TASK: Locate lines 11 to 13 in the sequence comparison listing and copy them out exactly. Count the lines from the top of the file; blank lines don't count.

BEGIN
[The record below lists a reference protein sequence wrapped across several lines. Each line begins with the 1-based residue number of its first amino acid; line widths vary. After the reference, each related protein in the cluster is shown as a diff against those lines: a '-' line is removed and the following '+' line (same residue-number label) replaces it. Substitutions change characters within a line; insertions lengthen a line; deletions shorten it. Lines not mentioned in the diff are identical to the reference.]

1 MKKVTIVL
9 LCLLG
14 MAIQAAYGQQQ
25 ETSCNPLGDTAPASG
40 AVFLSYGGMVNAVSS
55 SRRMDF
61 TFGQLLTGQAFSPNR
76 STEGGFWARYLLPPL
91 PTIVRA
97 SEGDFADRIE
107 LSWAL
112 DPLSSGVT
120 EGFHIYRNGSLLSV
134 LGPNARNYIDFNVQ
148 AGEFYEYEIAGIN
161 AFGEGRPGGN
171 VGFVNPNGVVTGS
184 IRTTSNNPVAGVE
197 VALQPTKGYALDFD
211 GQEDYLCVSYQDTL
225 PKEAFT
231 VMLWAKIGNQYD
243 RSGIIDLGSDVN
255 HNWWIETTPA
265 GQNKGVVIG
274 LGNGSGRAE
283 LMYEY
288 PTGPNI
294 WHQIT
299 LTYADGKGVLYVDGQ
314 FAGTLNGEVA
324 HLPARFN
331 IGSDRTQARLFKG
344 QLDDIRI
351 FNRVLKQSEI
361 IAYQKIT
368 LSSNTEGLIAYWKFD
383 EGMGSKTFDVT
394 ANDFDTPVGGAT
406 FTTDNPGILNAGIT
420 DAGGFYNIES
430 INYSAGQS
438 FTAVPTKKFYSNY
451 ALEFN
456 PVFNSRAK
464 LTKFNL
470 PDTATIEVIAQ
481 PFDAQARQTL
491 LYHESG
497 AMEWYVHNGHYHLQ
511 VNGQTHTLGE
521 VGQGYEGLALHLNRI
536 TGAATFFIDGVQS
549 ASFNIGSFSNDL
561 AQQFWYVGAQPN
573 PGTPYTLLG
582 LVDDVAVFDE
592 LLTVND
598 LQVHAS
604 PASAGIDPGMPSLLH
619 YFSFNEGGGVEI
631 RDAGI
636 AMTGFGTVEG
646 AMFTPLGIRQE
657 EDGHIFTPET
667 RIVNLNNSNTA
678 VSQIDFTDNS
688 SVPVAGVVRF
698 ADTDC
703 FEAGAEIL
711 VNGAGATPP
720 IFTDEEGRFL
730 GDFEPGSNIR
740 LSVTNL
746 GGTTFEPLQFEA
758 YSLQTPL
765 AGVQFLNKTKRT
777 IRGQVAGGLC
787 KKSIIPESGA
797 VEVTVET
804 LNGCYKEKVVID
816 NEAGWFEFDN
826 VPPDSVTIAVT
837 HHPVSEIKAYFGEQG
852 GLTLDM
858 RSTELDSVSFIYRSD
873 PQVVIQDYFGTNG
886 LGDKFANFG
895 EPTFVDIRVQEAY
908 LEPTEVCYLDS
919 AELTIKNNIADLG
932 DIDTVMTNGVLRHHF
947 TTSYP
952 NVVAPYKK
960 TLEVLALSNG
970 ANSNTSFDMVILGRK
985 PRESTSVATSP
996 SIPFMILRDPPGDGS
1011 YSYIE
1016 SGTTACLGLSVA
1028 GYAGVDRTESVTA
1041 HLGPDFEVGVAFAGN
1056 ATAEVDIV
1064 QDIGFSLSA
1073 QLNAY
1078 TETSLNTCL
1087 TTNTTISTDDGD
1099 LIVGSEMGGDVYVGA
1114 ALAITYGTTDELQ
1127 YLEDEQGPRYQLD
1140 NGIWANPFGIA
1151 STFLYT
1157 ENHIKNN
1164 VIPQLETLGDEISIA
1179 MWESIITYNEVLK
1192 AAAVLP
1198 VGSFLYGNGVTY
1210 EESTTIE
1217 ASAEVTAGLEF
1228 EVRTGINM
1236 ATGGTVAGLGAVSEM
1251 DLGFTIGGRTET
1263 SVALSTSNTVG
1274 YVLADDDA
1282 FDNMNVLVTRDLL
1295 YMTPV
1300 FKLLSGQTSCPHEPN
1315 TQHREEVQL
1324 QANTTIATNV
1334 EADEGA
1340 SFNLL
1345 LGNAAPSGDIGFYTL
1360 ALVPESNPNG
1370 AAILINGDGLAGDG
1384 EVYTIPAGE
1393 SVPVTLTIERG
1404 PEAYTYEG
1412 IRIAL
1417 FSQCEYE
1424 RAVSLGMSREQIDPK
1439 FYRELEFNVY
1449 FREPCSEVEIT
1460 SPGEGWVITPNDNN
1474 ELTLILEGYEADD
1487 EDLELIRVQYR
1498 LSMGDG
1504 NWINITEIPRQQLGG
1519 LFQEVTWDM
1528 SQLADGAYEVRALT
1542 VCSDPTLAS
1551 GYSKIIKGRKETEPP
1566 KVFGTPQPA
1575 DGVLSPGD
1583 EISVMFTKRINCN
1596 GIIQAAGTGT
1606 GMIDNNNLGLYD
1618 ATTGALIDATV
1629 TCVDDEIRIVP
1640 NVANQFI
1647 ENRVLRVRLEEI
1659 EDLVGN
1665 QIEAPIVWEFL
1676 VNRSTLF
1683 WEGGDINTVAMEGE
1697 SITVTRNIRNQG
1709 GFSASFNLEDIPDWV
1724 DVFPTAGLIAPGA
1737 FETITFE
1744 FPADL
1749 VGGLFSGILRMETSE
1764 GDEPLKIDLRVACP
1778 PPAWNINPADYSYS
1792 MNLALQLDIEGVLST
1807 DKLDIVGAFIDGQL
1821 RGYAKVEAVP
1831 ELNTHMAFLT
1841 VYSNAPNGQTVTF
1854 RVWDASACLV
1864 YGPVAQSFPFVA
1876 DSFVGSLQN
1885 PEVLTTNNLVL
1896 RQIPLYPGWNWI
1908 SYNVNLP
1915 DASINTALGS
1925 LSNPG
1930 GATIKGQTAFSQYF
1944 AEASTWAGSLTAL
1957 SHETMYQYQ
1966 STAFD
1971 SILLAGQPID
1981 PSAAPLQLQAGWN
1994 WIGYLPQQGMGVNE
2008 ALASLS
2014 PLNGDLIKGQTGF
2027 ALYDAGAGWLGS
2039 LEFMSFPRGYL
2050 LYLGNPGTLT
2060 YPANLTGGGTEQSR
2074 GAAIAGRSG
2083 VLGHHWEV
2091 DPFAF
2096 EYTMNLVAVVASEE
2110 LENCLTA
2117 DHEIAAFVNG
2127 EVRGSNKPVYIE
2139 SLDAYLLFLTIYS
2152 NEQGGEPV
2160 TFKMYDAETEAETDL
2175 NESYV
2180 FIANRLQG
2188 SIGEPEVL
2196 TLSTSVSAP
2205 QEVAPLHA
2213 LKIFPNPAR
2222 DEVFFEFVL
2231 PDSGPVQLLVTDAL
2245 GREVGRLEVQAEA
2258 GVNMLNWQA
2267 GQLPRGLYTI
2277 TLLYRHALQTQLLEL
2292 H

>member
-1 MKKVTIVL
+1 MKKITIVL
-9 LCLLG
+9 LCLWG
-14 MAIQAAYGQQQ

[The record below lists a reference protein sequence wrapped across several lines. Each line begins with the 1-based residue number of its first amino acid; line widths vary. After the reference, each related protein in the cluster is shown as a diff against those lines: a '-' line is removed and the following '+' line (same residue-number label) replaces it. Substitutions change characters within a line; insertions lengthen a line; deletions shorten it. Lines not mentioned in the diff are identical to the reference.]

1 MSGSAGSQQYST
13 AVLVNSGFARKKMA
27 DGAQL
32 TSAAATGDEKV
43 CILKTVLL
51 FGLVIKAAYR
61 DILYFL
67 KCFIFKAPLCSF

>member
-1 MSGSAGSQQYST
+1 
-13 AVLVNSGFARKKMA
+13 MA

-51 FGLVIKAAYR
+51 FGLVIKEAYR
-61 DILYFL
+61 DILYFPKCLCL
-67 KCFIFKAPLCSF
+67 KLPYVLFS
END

97 SEGDFADRIE
107 LSWAL
112 DPLSSGVT